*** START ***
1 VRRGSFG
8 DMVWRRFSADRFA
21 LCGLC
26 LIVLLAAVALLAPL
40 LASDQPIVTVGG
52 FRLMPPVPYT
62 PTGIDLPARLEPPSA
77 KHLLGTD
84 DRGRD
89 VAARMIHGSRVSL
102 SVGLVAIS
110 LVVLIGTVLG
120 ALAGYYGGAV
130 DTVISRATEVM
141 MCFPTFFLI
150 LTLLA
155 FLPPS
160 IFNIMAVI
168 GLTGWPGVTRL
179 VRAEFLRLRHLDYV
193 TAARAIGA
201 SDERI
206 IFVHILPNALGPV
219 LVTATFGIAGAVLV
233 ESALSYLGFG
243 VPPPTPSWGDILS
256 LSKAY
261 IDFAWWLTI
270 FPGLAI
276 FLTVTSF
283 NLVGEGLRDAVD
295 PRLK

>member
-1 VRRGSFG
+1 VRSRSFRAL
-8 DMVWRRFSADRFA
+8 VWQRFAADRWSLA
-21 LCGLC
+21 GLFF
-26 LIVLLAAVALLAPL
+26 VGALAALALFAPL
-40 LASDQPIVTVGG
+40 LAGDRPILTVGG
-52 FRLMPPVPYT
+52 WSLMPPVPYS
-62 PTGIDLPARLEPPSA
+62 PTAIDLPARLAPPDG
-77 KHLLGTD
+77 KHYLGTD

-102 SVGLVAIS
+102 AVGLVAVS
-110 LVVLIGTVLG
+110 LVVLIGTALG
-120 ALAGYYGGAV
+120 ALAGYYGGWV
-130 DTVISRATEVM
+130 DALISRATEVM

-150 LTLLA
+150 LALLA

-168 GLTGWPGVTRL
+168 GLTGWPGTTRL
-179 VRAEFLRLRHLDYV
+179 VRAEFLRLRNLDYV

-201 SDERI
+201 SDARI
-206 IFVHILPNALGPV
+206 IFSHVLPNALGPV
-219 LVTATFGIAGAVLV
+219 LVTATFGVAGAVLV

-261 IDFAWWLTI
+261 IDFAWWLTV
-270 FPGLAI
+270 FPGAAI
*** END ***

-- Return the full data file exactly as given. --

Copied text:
1 VRRGSFG
8 DMVWRRFSADRFA
21 LCGLC
26 LIVLLAAVALLAPL
40 LASDQPIVTVGG
52 FRLMPPVPYT
62 PTGIDLPARLEPPSA
77 KHLLGTD
84 DRGRD
89 VAARMIHGSRVSL
102 SVGLVAIS
110 LVVLIGTVLG
120 ALAGYYGGAV
130 DTVISRATEVM
141 MCFPTFFLI
150 LTLLA
155 FLPPS
160 IFNIMAVI
168 GLTGWPGVTRL
179 VRAEFLRLRHLDYV
193 TAARAIGA
201 SDERI
206 IFVHILPNALGPV
219 LVTATFGIAGAVLV
233 ESALSYLGFG
243 VPPPTPSWGDILS
256 LSKAY
261 IDFAWWLTI
270 FPGLAI
276 FLTVTSF
283 NLVGEGLRDAVD
295 PRLK

>member
-1 VRRGSFG
+1 VRSRSFRAL
-8 DMVWRRFSADRFA
+8 VWQRFAADRWSLA
-21 LCGLC
+21 GLFF
-26 LIVLLAAVALLAPL
+26 VGALAALALFAPL
-40 LASDQPIVTVGG
+40 LAGDRPILTVGG
-52 FRLMPPVPYT
+52 WSLMPPVPYS
-62 PTGIDLPARLEPPSA
+62 PTAIDLPARLAPPDG
-77 KHLLGTD
+77 KHYLGTD

-102 SVGLVAIS
+102 AVGLVAVS
-110 LVVLIGTVLG
+110 LVVLIGTALG
-120 ALAGYYGGAV
+120 ALAGYYGGWV
-130 DTVISRATEVM
+130 DALISRATEVM

-150 LTLLA
+150 LALLA

-168 GLTGWPGVTRL
+168 GLTGWPGTTRL
-179 VRAEFLRLRHLDYV
+179 VRAEFLRLRNLDYV

-201 SDERI
+201 SDARI
-206 IFVHILPNALGPV
+206 IFSHVLPNALGPV
-219 LVTATFGIAGAVLV
+219 LVTATFGVAGAVLV

-261 IDFAWWLTI
+261 IDFAWWLTV
-270 FPGLAI
+270 FPGAAI